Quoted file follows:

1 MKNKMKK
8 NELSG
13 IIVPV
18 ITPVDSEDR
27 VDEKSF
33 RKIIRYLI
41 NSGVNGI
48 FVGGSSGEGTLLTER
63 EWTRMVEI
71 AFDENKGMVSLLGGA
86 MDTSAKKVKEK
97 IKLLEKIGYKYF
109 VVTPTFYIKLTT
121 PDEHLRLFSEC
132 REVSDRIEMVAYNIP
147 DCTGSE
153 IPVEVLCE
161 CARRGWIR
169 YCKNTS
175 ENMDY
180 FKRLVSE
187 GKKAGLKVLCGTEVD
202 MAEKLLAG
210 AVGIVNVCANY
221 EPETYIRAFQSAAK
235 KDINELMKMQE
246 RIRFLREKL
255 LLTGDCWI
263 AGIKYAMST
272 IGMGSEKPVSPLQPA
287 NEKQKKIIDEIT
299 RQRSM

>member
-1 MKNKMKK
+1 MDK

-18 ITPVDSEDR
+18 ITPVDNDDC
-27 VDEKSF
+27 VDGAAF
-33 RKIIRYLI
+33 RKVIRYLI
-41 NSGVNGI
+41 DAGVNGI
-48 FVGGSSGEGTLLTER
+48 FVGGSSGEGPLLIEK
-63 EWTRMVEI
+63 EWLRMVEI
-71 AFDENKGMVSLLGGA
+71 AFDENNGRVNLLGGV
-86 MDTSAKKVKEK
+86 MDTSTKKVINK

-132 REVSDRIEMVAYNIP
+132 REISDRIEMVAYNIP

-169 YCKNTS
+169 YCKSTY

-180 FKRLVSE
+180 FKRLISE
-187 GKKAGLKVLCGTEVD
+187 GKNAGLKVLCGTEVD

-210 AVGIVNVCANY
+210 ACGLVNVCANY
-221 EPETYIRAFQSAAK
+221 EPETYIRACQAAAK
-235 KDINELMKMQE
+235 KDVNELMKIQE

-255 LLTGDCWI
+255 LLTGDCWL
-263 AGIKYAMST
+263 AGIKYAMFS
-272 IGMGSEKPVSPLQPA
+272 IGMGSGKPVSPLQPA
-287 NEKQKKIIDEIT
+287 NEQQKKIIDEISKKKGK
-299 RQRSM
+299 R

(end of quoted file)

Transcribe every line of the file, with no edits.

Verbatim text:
1 MKNKMKK
8 NELSG
13 IIVPV
18 ITPVDSEDR
27 VDEKSF
33 RKIIRYLI
41 NSGVNGI
48 FVGGSSGEGTLLTER
63 EWTRMVEI
71 AFDENKGMVSLLGGA
86 MDTSAKKVKEK
97 IKLLEKIGYKYF
109 VVTPTFYIKLTT
121 PDEHLRLFSEC
132 REVSDRIEMVAYNIP
147 DCTGSE
153 IPVEVLCE
161 CARRGWIR
169 YCKNTS
175 ENMDY
180 FKRLVSE
187 GKKAGLKVLCGTEVD
202 MAEKLLAG
210 AVGIVNVCANY
221 EPETYIRAFQSAAK
235 KDINELMKMQE
246 RIRFLREKL
255 LLTGDCWI
263 AGIKYAMST
272 IGMGSEKPVSPLQPA
287 NEKQKKIIDEIT
299 RQRSM

>member
-1 MKNKMKK
+1 MDK

-18 ITPVDSEDR
+18 ITPVDNDDC
-27 VDEKSF
+27 VDGAAF
-33 RKIIRYLI
+33 RKVIRYLI
-41 NSGVNGI
+41 DAGVNGI
-48 FVGGSSGEGTLLTER
+48 FVGGSSGEGPLLIEK
-63 EWTRMVEI
+63 EWLRMVEI
-71 AFDENKGMVSLLGGA
+71 AFDENNGRVNLLGGV
-86 MDTSAKKVKEK
+86 MDTSTKKVINK

-132 REVSDRIEMVAYNIP
+132 REISDRIEMVAYNIP

-169 YCKNTS
+169 YCKSTY

-180 FKRLVSE
+180 FKRLISE
-187 GKKAGLKVLCGTEVD
+187 GKNAGLKVLCGTEVD

-210 AVGIVNVCANY
+210 ACGLVNVCANY
-221 EPETYIRAFQSAAK
+221 EPETYIRACQAAAK
-235 KDINELMKMQE
+235 KDVNELMKIQE

-255 LLTGDCWI
+255 LLTGDCWL
-263 AGIKYAMST
+263 AGIKYAMFS
-272 IGMGSEKPVSPLQPA
+272 IGMGSGKPVSPLQPA
-287 NEKQKKIIDEIT
+287 NEQQKKIIDEISKKKGK
-299 RQRSM
+299 R